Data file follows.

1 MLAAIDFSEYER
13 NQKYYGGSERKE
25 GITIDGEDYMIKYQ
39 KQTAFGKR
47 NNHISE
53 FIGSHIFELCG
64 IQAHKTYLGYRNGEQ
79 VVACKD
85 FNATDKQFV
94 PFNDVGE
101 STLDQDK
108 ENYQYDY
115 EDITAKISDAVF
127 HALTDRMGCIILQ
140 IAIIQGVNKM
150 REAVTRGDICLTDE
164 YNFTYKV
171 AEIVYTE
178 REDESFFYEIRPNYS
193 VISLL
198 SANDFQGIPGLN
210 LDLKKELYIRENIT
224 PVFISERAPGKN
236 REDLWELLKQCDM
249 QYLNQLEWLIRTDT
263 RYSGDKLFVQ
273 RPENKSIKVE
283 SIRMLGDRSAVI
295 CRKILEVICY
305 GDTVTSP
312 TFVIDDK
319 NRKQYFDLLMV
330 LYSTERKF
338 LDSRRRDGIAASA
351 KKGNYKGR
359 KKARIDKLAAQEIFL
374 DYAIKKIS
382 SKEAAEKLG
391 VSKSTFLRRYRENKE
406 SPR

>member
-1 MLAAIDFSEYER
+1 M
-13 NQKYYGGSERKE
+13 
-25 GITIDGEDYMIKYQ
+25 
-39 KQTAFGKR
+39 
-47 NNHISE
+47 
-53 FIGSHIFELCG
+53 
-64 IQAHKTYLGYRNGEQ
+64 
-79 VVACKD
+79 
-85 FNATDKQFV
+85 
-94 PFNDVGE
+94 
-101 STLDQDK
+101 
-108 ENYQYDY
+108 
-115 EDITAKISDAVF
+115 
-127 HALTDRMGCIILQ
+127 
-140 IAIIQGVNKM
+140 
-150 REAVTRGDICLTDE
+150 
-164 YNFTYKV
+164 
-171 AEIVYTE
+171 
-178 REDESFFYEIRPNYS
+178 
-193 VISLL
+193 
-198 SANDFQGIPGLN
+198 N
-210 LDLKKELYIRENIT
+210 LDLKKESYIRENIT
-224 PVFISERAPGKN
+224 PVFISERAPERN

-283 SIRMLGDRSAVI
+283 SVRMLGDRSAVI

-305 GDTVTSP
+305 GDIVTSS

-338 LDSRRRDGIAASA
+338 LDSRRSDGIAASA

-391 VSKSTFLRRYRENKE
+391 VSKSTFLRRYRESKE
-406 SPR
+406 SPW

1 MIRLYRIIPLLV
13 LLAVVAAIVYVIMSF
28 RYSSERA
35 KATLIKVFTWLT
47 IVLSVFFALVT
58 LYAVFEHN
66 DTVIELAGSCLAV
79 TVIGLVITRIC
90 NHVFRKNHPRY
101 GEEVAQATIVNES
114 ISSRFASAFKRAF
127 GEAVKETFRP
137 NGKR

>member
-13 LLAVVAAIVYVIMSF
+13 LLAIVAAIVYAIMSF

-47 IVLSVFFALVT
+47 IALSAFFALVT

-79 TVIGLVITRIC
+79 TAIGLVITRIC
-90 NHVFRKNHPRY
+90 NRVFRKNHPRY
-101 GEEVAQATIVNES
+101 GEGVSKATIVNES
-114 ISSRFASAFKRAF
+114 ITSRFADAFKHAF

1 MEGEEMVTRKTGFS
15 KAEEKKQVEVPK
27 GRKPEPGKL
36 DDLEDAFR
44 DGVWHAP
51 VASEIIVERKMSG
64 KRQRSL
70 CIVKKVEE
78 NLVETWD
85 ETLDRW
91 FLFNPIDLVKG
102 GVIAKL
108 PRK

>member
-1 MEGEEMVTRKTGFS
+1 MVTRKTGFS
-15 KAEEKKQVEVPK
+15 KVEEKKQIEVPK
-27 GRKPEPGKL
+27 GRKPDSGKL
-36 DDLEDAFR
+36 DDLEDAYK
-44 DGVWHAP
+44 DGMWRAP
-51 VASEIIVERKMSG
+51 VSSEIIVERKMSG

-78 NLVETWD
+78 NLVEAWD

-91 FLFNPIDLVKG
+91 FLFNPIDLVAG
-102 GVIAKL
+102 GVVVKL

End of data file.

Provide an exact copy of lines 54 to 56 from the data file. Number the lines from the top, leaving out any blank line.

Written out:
-64 IQAHKTYLGYRNGEQ
+64 
-79 VVACKD